After the diagnosis, I couldn't let Tatters be an outdoor cat any more—FIV is transmittable between cats, and I'd feel horrid if he infected someone else's cat. So he became a permanent indoor cat (with occasional supervised outdoor time in our yard). He also became an incredibly important part of my life, probably because he was so unlike a typical cat in any respect. I usually call him the uncat, or the dogcat, in fact, as his preference is to be on or around people at all times, not exhibiting the typical cat-like "I'm independent, and I won't come see you right now" attitude. With my history of dog ownership, Tatters was the best introduction to cat ownership I could've ever hoped for.

We've had an amazing 18 years together; he's been with me through four homes, my wedding, the addition of my wife's cat (who died a few years back) to our home, and the inevitable changes that came about when children entered our world. Through it all, he's been the most amazing companion, especially the last few years as I've worked at home. The house can seem awfully empty during the day, but he was always there at my side, just happy to be in the room with me.

So thank you, Tatters, for 18 wonderful years. I'll miss you greatly, as will our family. Rest in peace.


  1. A wonderful tribute to a wonderful "uncat" - we all loved Tatters. He was one lucky cat the day you bought that house! Not everyone would have continued the feedings and certainly not incurred the vet bill.



  2. Rob & Family - I know how difficult it is when the final day comes and the hard decision has to be made. We went thru it twice a few years ago. Cats require so little of their humans, but give so much. I'll be thinking of you and Tatters tomorrow. He will be very missed by many.


    ps I don't think there is such a thing as a "typical cat." They are each so unique in attitude and personality. I hope a new cat adopts you sometime in the future.

  3. Rob

    So sorry to hear this, but Tatters was truly amazing. He was one lucky boy when he found out you had bought him and that house. He had a wonderful home. We always enjoyed our visits with Tatters when we came to see you and your family. We probably enjoyed him more than the average cat, since he was, as you say, an uncat.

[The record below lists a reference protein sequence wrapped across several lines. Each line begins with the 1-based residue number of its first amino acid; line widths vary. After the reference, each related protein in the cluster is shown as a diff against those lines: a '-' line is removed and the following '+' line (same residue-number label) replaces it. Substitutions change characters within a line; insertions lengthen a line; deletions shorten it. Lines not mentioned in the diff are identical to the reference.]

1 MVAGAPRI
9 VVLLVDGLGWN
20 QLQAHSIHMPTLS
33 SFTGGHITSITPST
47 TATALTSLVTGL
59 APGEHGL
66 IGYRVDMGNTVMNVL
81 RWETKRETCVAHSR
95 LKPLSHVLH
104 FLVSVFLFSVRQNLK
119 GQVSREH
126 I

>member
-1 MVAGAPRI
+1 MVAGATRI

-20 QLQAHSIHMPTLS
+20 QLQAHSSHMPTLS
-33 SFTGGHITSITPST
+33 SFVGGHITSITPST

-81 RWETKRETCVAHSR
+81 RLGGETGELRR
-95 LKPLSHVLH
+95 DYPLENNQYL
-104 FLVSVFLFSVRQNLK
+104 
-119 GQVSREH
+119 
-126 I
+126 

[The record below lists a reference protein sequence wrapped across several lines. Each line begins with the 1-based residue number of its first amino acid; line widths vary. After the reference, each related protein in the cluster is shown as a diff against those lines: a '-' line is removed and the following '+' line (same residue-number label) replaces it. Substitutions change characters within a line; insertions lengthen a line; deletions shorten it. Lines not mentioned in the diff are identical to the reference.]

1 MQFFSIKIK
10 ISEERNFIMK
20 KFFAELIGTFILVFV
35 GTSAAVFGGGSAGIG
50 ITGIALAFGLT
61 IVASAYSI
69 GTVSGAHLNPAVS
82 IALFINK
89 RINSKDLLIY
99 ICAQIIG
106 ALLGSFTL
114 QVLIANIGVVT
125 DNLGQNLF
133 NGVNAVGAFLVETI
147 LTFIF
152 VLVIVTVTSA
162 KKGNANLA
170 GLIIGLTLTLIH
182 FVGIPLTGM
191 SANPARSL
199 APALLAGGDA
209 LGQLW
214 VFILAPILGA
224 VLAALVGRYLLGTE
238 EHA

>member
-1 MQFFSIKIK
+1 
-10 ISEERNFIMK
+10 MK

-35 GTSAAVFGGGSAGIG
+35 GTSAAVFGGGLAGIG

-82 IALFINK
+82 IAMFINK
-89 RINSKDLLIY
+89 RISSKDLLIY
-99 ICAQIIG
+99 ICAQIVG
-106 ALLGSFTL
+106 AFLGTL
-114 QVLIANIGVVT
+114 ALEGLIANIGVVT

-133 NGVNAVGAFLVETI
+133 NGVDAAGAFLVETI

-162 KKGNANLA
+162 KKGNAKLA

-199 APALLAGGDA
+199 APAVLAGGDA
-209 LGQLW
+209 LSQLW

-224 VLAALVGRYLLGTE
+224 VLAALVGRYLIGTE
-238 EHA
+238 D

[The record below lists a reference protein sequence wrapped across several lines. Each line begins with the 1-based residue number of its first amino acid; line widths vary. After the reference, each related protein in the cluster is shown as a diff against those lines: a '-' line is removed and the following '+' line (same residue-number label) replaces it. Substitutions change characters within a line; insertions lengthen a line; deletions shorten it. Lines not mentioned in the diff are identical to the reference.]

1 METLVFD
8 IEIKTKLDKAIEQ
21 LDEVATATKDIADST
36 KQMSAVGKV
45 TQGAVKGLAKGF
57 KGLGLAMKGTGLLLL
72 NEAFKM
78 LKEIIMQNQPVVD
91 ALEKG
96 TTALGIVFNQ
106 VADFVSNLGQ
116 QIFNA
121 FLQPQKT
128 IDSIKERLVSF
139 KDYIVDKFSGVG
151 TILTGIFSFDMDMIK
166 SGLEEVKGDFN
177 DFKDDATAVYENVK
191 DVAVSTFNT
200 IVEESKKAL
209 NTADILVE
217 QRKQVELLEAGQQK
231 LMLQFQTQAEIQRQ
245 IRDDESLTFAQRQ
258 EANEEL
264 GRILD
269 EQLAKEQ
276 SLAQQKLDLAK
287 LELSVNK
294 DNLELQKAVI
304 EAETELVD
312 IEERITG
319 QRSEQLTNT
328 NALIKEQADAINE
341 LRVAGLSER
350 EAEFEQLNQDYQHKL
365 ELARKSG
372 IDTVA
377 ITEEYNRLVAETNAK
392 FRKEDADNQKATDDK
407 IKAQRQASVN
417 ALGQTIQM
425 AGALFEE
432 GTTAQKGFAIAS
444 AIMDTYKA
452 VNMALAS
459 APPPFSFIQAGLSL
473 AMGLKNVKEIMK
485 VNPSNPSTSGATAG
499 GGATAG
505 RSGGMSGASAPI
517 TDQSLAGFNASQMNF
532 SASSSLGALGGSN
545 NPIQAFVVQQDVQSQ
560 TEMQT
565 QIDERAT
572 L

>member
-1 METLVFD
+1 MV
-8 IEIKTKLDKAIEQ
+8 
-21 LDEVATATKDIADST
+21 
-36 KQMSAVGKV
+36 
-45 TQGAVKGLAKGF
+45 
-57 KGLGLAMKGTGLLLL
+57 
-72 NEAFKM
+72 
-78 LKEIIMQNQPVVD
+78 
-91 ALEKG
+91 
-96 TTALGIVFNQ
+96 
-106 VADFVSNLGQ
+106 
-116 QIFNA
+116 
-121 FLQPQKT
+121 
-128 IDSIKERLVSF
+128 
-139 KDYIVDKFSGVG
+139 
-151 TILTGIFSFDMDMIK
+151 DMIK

Kay and Dave

  4. Condolences Rob...

    I'm definitely a cat person, but losing any well-loved pet is always tough. May you find another 'uncat' soon!

    All the best,

  5. It's amazing how close we can feel to a pet. I, too, am more of a dog person. We had a couple of dogs growing up. Never a cat. Then, my son and I paid a visit to our local Pet Shelter and I let my son pick out a cat to take home. His name was "William." That semi-regal name fit him well and, like Tatters, was an un-cat ... or as I'd like to say, a dog in a cat's body. He'd even fetch rolled up paper balls. We bonded fast. When I had to move some years later, I had to give him up. I still remember how emotional that separation was for me (he found a good home with a gal who moved to Alaska). He had a great purrrrrr, and would wake me up with his paws. Maybe Tatters and William will met up one day, eh?

  6. What a nice tribute. I had a cat like this once. He thought he was a dog and was a wonderful addition to our lives. I just lost my 14 year old black lab last week so I can certainly empahtize.

  7. I am sorry for the loss of your cat. It is true that it takes effect to treat an FIV cat. Most vets do not treat FIV cat. They simply do not know how.

    For those interested in treating FIV recently India did a study on the use of Immu-25 which contains Amla C, Ashwagandha, Guduchi, Holy Basil which is manufactured by Himalaya. This is similar results as HIV drugs. The FDA does not approve herbal medicine. But both China and India use herbal medicine.